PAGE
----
Latinos Help Clean Up Oil Spill

Latinos Help Clean Up Oil Spill

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NEW ORLEANS — As oil escapes from the depths of the Gulf of Mexico and washes up on the coasts of Louisiana, hundreds of Latinos are working hard on the clean-up efforts.

Among them are 40 women. They are part of a group of 500 people who are preparing the dam near Hopedale, two hours from New Orleans, for the arrival of the oil slick. These 40 workers are employees of the subcontractor Tamara’s Group, which was contracted by the company Oil Mop.

The owner of Tamara’s Group is Martha Mosquera, a Colombian from Huila. “It’s sad, but they’re happy because there’s work,” says Mosquera. In addition to the costs of accomodation, the contractor pays them $12 and hour and gives them $30 to cover their travel and hotel.

For this wage, the women have been working 12 hours a day four weeks in a row, unloading oil containment barriers, or "boom," from trailers. The boom serves as a protective barrier around the marshland to protect it from the waves of crude oil.

"I was in the boat to unload boom and that was where I saw three dead animals. A dolphin, a shark and dead fish," says Carmen Garcia, a 47-year-old Salvadoran worker. "It's very ugly, very ugly," Garcia repeats as she rests at her hotel after weeks of hard work.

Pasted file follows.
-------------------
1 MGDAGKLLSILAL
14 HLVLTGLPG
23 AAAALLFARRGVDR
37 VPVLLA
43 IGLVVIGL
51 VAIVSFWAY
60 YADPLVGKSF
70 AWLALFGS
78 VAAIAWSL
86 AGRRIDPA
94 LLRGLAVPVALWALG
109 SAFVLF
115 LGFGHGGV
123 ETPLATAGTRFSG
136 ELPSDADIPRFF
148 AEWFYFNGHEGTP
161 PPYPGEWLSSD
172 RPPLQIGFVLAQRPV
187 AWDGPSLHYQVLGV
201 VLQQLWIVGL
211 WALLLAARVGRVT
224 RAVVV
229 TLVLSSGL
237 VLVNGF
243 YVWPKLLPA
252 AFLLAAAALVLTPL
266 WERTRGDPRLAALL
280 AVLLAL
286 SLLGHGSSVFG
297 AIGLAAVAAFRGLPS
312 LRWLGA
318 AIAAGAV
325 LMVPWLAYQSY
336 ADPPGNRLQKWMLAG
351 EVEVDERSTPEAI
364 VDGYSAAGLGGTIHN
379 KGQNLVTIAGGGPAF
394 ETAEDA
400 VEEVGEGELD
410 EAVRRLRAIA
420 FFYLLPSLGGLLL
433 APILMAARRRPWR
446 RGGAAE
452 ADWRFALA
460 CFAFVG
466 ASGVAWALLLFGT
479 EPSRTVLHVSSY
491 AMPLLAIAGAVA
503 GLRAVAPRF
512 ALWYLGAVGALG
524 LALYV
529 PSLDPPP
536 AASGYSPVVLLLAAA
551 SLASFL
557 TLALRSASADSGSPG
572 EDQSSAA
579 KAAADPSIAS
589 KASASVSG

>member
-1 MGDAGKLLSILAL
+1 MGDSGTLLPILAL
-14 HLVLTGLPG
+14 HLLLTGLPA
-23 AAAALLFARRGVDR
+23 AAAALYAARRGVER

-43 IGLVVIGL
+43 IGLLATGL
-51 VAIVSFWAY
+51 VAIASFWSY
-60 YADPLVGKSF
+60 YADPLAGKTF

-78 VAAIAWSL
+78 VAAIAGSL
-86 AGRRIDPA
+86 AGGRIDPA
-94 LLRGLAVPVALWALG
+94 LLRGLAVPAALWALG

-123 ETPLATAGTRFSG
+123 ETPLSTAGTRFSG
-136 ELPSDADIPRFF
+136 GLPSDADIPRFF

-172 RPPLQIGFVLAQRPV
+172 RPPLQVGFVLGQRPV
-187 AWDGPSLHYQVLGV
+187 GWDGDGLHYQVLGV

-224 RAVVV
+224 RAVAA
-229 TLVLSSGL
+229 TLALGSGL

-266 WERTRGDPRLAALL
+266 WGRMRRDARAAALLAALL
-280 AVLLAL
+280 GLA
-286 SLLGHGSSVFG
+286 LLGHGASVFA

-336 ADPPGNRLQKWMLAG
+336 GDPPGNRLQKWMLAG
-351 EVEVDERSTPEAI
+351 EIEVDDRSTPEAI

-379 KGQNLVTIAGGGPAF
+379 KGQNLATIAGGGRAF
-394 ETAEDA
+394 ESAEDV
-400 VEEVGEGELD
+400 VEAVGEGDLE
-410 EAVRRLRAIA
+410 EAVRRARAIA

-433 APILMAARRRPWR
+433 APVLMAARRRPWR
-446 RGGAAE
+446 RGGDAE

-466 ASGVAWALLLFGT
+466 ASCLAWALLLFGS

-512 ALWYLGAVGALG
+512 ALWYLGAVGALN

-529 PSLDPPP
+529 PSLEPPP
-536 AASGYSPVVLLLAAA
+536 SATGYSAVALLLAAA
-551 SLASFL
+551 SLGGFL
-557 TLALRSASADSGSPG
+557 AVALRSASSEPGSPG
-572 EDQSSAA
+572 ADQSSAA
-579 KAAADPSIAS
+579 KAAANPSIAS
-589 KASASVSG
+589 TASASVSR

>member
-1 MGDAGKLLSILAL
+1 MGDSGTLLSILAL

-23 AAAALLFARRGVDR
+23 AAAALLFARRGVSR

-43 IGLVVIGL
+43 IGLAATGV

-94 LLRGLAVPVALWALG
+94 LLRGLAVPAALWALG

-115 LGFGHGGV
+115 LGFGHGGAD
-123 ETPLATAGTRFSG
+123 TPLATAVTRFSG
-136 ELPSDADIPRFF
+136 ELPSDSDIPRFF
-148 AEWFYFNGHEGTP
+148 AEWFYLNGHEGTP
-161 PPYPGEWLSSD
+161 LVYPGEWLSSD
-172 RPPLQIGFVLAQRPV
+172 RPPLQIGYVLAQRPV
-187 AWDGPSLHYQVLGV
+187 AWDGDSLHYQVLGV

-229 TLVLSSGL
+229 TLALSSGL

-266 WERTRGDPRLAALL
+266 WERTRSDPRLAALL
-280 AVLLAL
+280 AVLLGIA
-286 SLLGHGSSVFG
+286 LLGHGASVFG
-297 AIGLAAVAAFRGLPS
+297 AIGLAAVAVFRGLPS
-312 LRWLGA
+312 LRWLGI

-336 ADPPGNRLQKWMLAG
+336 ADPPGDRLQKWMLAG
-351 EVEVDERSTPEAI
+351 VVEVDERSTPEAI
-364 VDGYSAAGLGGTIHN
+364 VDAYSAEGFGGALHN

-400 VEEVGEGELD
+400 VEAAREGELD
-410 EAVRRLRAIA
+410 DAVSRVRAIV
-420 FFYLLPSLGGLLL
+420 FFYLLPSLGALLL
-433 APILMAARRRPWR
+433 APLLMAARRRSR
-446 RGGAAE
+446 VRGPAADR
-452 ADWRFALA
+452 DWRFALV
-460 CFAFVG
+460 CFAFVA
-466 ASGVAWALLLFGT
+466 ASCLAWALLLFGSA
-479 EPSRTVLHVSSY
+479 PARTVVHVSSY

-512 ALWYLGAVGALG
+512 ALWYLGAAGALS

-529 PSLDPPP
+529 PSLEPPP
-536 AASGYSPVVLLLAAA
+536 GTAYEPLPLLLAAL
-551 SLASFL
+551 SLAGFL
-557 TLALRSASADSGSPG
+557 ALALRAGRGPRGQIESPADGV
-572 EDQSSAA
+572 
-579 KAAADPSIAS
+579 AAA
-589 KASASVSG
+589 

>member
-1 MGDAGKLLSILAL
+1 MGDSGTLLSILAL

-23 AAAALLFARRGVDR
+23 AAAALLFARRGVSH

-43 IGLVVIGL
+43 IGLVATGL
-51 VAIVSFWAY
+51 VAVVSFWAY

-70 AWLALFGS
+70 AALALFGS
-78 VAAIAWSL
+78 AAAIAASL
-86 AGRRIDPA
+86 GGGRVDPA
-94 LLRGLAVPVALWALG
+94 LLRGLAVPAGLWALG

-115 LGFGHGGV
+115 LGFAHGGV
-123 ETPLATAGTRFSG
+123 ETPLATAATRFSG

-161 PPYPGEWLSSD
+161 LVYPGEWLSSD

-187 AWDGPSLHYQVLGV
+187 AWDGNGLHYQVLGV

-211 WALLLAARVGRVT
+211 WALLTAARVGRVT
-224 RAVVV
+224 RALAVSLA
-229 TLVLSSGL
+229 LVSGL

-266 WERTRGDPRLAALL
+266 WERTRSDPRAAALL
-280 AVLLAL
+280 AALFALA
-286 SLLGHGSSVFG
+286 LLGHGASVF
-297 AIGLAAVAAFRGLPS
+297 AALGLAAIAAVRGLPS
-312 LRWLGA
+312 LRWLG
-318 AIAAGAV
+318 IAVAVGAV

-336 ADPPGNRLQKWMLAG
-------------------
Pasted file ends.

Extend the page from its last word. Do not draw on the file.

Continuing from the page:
The spill in the Gulf of Mexico is the worst in U.S. history. The broken pipe is irrigating nearly 20,000 barrels of crude oil per day. Since it began on April 20, after the explosion of BP’s "Deepwater Horizon" platform, the oil slick has reached several parts of the Louisiana shoreline.

Mosquera has recruited more than 160 people to work on cleaning up the coast so far. She estimates that 90 percent of her employees are Latino. They each get 40 hours of training on how to handle toxic materials and are given their own protective equipment.

Many Latinos who are part of the clean-up effort came to New Orleans after Hurricane Katrina in 2005 to help rebuild the city. But unlike during the aftermath of Katrina, contractors are now demanding that all workers be legal immigrants. "In our contract, all the workers have to have papers," says Mosquera.

According to Mosquera, during the first few days after workers arrived in Hopedale, there was an ICE raid. "They took people from another company," she said.

There are rumors that some contractors are offering cleaning jobs to undocumented immigrants, but they could not be confirmed by this newspaper. Several people interviewed said subcontractors have come to their churches, both in New Orleans and in the suburbs, where many Latinos live, demanding to see papers proving the workers’ legal status.

“They want everyone who has papers,” says Mauro Alfonso, a 50-year-old Mexican who goes to the Christian Pentecostal Church in New Orleans. This is one of the churches where oil company subcontractors came to ask for help with the clean up.

One of the workers who moved here is a Honduran who traveled with his wife and a friend from Indiana to register with the company Tamara’s Group. "I worked for 12 years looking for oil. Now we are going to clean it up," says Enrique Moradel, 65.

Meanwhile, each day, more and more legal workers from other states are coming to Louisiana, looking for a job and escaping the economic crisis that is now affecting the country.